Garfield Re-2 officials explore ways to bolster student achievement
The number of Garfield Re-2 students performing at their current grade level is slowly improving, a district administrator told the school board Feb. 23
Garfield Re-2 Curriculum, Assessment and Special Program Director Julie Knowles highlighted during a Wednesday workshop student achievement trends over nearly the past 10 years.
Data show about a 5% increase from 2018 to present day in elementary and middle school students who are performing at grade level in English, Knowles said.
Knowles said the increases stem from a new comprehensive professional development instructional model adopted by the district in 2016.
“It takes a couple years to get that flywheel turning, but, by 2019, you can see we had a nice 5% increase in the percent of students who were meeting expectations,” she said. “We started to get a little closer to the state’s average.”
Knowles also presented data showing a consistent rate of achievement in Re-2 high school students’ college admission testing scores.
While scores range 400-1,600 in the SATs, average scores for 11th graders at Garfield Re-2 range between 965 and 961 over the years.
But while student achievement has risen in recent years, academic performance is still lower at Garfield Re-2 than it was 10 years ago.
The district began seeing a downward trend in its students meeting grade level expectations after adopting Colorado Measures of Academic Achievement in 2015, Knowles said. The measure implements more rigorous standardized testing.
“Both the state and the district data took a big dive,” she said. “The slope was really about the same.”
For example, standardized testing for grades 3-8 decreased from 58% in 2012 to 36% by 2019. In math, the same age groups dropped from 56% in 2012 to 22% in 2019.
“At Re-2, one in three kids are where we want them to be,” Garfield Re-2 Curriculum, Assessment and Special Program Director Julie Knowles said. “Clearly, we have work to do.”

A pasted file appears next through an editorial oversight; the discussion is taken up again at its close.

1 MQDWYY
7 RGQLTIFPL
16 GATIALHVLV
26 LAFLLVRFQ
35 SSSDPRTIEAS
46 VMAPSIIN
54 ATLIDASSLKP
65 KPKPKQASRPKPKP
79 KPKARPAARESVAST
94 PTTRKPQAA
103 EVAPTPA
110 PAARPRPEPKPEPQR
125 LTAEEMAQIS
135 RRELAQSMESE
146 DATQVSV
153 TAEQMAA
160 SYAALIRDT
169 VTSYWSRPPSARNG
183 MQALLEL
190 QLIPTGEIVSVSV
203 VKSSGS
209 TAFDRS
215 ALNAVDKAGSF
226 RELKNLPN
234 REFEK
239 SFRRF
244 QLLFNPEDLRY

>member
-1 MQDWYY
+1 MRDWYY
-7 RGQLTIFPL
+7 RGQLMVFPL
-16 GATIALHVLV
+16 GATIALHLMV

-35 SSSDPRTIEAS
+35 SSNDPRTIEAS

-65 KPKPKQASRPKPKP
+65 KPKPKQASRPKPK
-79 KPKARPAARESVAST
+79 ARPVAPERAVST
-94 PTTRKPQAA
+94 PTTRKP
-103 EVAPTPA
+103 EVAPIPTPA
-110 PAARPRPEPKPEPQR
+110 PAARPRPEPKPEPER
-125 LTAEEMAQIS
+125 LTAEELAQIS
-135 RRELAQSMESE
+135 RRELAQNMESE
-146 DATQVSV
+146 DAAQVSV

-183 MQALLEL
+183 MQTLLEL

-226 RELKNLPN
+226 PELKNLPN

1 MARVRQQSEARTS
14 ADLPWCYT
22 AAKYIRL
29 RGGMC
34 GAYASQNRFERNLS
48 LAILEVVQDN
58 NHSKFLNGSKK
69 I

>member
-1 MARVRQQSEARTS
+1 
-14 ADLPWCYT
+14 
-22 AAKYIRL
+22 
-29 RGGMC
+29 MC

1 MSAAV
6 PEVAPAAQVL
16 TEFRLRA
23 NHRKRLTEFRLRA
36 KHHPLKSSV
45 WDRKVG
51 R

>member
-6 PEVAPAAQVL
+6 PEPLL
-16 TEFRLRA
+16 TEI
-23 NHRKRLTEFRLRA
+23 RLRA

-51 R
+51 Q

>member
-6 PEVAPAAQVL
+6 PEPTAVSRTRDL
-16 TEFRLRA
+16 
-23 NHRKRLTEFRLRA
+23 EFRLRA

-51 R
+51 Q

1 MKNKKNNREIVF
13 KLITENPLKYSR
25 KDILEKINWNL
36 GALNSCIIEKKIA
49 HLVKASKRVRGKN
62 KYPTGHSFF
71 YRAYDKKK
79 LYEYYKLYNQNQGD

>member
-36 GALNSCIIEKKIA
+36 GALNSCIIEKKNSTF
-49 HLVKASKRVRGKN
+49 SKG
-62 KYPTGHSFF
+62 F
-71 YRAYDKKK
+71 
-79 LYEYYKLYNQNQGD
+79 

Speaking to just how rigorous new testing became for Garfield Re-2 students, Knowles said the district could potentially opt out. Such a move could risk receiving federal and state subsidies.
“The Feds wanted us to take it, and there’s a lot of money that our state and our district receives through our consolidated grants, and that’s kind of the string,” she said. “However, there were a lot of folks pushing for not doing it at all because instruction last year looks so crazy.”
There are several factors affecting student achievement data. Knowles said the data could further be broken down by aspects like which students are on free or reduced lunch, who’s special needs and minority gender status and more.
“We know learning happens best when an individual’s needs are being met,” Knowles said. “We have students in this district whose essential needs are not being met. They don’t have safe homes.”
School board members questioned whether the testing and data is truly reflective of the entire student body. Some students don’t always take the tests — which are not actually graded — seriously, while the standards generally vary from state to state.
But Knowles said testing is psychometrically sound, that results are reliable and valid.
Reporter Ray K. Erku can be reached at 612-423-5273 or email@example.com
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